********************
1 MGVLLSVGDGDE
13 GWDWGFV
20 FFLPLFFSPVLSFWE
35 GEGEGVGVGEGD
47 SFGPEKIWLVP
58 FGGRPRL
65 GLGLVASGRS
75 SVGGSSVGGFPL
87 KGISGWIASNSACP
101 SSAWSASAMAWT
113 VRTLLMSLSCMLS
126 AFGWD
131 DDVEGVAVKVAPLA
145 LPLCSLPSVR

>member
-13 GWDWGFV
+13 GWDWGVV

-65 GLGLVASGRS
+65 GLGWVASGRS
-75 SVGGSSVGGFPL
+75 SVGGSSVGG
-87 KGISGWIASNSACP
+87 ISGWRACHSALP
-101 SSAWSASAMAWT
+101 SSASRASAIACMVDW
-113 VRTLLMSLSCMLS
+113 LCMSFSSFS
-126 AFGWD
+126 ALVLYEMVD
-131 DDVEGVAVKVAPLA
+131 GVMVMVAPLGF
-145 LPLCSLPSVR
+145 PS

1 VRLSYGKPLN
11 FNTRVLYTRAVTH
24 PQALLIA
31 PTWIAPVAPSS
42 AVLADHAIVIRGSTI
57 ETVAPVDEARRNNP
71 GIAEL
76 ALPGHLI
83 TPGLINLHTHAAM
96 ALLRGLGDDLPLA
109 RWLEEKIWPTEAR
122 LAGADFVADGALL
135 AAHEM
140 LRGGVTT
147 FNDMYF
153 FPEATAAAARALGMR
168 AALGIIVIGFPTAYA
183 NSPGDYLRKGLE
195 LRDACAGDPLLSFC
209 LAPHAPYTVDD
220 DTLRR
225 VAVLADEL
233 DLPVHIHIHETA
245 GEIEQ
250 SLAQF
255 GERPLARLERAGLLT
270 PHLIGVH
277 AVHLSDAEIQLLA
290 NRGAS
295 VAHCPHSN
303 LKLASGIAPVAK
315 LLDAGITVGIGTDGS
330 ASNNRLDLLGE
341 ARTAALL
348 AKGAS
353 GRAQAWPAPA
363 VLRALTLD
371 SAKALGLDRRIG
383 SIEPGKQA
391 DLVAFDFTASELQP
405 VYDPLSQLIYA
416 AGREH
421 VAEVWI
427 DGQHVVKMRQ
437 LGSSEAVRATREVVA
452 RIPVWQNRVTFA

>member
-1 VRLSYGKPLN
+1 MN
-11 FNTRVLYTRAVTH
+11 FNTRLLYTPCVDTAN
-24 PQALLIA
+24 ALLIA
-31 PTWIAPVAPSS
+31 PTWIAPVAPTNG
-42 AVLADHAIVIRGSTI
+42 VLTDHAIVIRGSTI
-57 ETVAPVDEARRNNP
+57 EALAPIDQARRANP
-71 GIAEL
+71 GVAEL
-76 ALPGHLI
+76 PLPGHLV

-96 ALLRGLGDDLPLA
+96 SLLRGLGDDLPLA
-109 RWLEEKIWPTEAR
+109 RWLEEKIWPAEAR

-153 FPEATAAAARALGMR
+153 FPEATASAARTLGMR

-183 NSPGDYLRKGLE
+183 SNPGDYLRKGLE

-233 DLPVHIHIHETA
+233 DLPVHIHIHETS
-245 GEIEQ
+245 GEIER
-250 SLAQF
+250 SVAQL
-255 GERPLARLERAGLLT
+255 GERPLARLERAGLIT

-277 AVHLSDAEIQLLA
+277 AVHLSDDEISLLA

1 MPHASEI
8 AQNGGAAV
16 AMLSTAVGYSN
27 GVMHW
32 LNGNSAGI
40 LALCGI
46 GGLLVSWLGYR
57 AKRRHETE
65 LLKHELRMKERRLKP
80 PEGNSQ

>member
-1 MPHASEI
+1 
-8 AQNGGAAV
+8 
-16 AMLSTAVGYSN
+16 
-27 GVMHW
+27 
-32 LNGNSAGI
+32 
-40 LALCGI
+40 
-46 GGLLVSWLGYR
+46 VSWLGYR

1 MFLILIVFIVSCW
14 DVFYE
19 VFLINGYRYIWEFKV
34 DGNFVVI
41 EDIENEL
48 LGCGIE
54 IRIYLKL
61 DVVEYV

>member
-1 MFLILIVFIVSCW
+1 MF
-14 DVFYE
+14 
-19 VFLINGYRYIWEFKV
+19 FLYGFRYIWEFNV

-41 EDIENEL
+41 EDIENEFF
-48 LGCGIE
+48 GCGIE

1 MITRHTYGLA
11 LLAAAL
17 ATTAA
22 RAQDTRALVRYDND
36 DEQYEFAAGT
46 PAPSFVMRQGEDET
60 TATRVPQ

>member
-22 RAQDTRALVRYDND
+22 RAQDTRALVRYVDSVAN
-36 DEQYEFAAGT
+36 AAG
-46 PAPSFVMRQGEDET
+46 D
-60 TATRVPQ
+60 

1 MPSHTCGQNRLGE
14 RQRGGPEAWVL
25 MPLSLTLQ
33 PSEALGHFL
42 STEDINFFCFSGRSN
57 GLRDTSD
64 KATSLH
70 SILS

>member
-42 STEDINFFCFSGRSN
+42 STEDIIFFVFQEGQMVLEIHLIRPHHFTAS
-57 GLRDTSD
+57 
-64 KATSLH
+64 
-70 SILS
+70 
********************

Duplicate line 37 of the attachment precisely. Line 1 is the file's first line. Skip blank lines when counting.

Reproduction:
31 PTWIAPVAPSS